Town Hall Meeting with Chancellor Search Advisory Committee, December 2nd

The Chancellor Search Advisory Committee has announced an “open house” meeting on Friday, December 2nd from 12-2pm in the Forum, 4th floor of the Price Center Multi-Purpose Room, Student Services Center. The purpose of the open house is to discuss the selection of UCSD’s next Chancellor. The invitation (reproduced below) includes a number of questions that indicate the kind of issues that the Committee is interested in, but also invites “All Academics, Staff and Students” to pose their own questions about and comment on the selection process.

The Board of the SDFA will be participating in the meeting and encourages all members to attend. To begin the process, we invite members to suggest the questions or concerns you would like to see raised at the “open house” meeting. You can post these in the comments below, send them to us at, or email the Advisory Committee directly through  Katja Lindenberg at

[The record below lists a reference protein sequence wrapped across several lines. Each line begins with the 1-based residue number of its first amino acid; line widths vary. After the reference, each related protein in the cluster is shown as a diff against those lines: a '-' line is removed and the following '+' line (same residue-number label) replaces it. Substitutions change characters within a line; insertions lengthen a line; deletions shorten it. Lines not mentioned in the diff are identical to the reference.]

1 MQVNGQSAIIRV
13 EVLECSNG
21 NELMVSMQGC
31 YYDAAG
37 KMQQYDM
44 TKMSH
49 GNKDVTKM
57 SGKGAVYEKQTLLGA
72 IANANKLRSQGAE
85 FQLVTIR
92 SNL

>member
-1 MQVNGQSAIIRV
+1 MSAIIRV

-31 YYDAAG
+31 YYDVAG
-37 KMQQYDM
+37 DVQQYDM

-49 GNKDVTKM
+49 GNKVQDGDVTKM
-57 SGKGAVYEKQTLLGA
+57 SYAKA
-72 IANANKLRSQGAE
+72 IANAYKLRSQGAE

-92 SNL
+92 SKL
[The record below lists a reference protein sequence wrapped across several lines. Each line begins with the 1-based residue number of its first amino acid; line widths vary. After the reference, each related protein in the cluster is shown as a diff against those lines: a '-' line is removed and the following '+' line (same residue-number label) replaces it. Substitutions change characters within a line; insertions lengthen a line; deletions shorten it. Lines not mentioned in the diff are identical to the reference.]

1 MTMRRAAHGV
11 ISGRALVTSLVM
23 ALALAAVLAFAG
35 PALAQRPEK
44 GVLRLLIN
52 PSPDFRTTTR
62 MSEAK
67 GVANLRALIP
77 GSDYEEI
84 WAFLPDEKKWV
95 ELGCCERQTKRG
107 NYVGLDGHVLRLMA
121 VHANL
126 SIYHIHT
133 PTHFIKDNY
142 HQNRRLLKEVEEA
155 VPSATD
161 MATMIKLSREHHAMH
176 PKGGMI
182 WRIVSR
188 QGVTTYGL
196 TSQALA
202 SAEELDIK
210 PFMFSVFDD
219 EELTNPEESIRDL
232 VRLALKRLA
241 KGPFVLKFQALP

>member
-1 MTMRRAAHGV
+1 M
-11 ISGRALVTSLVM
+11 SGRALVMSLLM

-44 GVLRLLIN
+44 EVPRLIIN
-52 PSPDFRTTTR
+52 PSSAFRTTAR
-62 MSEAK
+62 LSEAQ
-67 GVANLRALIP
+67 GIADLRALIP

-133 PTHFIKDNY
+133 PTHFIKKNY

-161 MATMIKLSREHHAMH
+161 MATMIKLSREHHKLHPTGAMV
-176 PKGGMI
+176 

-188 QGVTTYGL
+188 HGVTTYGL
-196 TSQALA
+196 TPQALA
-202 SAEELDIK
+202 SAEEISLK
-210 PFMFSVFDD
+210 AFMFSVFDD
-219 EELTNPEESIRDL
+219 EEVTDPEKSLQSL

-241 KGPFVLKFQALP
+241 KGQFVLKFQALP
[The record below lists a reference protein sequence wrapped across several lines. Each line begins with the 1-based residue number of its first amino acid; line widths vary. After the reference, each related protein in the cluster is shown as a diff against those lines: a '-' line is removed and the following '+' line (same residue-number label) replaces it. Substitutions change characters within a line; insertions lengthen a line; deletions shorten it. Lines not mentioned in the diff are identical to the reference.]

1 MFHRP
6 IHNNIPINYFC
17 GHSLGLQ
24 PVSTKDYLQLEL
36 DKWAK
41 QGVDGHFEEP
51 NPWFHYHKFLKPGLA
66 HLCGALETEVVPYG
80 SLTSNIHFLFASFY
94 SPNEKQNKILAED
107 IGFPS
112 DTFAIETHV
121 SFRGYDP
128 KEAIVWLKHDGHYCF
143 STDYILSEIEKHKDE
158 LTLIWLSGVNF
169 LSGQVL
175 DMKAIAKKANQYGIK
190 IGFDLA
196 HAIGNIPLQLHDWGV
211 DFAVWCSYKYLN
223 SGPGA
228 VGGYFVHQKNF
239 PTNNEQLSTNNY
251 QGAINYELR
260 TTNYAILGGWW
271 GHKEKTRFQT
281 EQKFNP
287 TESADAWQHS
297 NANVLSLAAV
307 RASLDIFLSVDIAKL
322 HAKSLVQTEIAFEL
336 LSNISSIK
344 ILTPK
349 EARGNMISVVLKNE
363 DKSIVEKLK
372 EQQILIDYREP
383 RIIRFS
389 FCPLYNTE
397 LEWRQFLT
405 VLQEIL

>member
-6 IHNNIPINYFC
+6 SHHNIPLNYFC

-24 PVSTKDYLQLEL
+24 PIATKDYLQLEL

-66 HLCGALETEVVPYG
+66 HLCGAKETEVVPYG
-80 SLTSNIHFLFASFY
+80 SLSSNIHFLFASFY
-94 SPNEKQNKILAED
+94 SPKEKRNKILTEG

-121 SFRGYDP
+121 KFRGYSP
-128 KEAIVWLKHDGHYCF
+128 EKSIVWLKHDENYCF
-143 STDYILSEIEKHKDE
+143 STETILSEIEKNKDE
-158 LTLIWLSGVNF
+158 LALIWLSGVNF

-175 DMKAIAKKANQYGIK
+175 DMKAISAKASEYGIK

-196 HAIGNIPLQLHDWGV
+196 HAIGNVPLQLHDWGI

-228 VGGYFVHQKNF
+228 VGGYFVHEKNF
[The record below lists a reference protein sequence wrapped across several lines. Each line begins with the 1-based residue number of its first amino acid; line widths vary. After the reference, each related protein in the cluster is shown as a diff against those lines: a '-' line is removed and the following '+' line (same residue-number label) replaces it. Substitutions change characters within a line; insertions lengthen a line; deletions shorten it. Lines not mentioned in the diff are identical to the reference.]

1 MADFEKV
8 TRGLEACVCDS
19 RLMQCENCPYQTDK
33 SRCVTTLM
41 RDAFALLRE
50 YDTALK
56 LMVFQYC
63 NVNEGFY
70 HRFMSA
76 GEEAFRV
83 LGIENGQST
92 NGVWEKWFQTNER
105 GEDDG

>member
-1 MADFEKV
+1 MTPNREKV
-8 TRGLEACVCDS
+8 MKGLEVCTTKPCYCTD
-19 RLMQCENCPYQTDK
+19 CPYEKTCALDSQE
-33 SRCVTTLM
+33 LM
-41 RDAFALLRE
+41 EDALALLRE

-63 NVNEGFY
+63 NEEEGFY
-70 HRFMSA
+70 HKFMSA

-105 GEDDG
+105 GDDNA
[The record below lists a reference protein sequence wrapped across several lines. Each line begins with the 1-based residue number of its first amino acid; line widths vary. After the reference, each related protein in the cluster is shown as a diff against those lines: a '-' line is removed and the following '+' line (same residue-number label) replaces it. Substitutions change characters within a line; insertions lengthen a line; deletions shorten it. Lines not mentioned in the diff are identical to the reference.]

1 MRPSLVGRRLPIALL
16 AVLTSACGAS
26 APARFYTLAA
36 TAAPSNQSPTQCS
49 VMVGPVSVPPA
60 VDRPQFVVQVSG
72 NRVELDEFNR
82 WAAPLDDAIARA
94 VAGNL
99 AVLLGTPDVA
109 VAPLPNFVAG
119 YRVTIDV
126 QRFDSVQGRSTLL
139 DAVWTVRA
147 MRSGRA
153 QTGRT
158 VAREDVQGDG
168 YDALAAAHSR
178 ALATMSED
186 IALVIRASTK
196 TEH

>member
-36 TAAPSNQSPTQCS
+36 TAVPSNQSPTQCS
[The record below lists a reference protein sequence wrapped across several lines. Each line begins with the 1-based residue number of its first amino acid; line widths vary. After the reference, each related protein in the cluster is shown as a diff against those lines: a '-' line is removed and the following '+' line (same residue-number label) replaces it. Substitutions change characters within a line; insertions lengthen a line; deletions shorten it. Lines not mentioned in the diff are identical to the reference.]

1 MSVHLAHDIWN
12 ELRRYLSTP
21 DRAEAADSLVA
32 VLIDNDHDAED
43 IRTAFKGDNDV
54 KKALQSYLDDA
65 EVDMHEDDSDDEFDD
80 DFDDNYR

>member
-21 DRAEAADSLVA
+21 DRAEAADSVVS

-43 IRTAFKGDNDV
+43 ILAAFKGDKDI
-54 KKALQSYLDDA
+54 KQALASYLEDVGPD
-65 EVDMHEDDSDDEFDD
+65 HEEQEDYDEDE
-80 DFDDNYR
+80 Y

November 21, 2011


SUBJECT:  Town Hall with Chancellor Search Advisory Committee

The faculty, student, and staff members of the CHANCELLOR SEARCH ADVISORY COMMITTEE would like to invite you to a Town Hall Meeting on Friday, December 2.

  • Date: Friday December 2 (last day of classes)
  • Time: 12:00pm – 2:00pm
  • Location: The Forum, 4th Floor, Price Center East Multi-Purpose Room, Student Services Center.

Panel members will include the following members of the Chancellor Search Advisory Committee:

  • Prof. James Carmody (UCSD, Theatre)
  • Prof. Robert Anderson (UC Berkeley, Economics, and Systemwide Senate Chair)
  • Prof. Katja Lindenberg (UCSD, Chemistry and Biochemistry)
  • David Wargo (Staff representative)